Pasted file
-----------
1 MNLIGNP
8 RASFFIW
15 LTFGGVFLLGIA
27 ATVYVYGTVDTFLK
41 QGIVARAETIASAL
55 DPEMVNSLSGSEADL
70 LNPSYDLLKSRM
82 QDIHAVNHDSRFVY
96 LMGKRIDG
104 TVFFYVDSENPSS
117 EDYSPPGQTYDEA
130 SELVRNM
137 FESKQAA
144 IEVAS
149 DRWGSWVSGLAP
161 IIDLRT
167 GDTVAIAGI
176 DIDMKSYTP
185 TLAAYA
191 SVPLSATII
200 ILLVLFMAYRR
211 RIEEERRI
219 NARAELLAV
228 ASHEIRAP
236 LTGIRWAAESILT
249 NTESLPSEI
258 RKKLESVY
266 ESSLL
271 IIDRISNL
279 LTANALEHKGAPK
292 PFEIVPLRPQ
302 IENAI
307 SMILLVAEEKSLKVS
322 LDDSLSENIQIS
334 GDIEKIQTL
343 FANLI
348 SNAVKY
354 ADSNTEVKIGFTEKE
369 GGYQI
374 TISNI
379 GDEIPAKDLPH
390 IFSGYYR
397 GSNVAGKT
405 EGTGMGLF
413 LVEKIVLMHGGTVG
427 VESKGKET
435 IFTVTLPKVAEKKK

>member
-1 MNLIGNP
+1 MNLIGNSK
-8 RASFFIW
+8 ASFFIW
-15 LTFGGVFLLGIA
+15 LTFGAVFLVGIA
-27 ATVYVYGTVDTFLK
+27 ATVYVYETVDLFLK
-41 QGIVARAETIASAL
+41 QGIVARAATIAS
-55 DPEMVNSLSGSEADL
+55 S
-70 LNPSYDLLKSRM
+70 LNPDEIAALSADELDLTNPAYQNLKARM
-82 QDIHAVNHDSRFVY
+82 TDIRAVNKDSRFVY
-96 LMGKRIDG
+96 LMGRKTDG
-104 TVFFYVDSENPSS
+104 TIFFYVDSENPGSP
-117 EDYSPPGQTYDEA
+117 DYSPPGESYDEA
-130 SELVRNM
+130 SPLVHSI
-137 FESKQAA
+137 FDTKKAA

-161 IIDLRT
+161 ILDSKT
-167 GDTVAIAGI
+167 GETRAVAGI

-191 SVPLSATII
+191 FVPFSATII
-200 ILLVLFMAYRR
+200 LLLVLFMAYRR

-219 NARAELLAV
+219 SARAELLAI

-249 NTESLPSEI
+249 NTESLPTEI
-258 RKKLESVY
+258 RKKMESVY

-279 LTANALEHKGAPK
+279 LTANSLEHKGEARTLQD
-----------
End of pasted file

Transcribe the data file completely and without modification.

1 MNLIGNP
8 RASFFIW
15 LTFGGVFLLGIA
27 ATVYVYGTVDTFLK
41 QGIVARAETIASAL
55 DPEMVNSLSGSEADL
70 LNPSYDLLKSRM
82 QDIHAVNHDSRFVY
96 LMGKRIDG
104 TVFFYVDSENPSS
117 EDYSPPGQTYDEA
130 SELVRNM
137 FESKQAA
144 IEVAS
149 DRWGSWVSGLAP
161 IIDLRT
167 GDTVAIAGI
176 DIDMKSYTP
185 TLAAYA
191 SVPLSATII
200 ILLVLFMAYRR
211 RIEEERRI
219 NARAELLAV
228 ASHEIRAP
236 LTGIRWAAESILT
249 NTESLPSEI
258 RKKLESVY
266 ESSLL
271 IIDRISNL
279 LTANALEHKGAPK
292 PFEIVPLRPQ
302 IENAI
307 SMILLVAEEKSLKVS
322 LDDSLSENIQIS
334 GDIEKIQTL
343 FANLI
348 SNAVKY
354 ADSNTEVKIGFTEKE
369 GGYQI
374 TISNI
379 GDEIPAKDLPH
390 IFSGYYR
397 GSNVAGKT
405 EGTGMGLF
413 LVEKIVLMHGGTVG
427 VESKGKET
435 IFTVTLPKVAEKKK

>member
-1 MNLIGNP
+1 MNLIGNSK
-8 RASFFIW
+8 ASFFIW
-15 LTFGGVFLLGIA
+15 LTFGAVFLVGIA
-27 ATVYVYGTVDTFLK
+27 ATVYVYETVDLFLK
-41 QGIVARAETIASAL
+41 QGIVARAATIAS
-55 DPEMVNSLSGSEADL
+55 S
-70 LNPSYDLLKSRM
+70 LNPDEIAALSADELDLTNPAYQNLKARM
-82 QDIHAVNHDSRFVY
+82 TDIRAVNKDSRFVY
-96 LMGKRIDG
+96 LMGRKTDG
-104 TVFFYVDSENPSS
+104 TIFFYVDSENPGSP
-117 EDYSPPGQTYDEA
+117 DYSPPGESYDEA
-130 SELVRNM
+130 SPLVHSI
-137 FESKQAA
+137 FDTKKAA

-161 IIDLRT
+161 ILDSKT
-167 GDTVAIAGI
+167 GETRAVAGI

-191 SVPLSATII
+191 FVPFSATII
-200 ILLVLFMAYRR
+200 LLLVLFMAYRR

-219 NARAELLAV
+219 SARAELLAI

-249 NTESLPSEI
+249 NTESLPTEI
-258 RKKLESVY
+258 RKKMESVY

-279 LTANALEHKGAPK
+279 LTANSLEHKGEARTLQD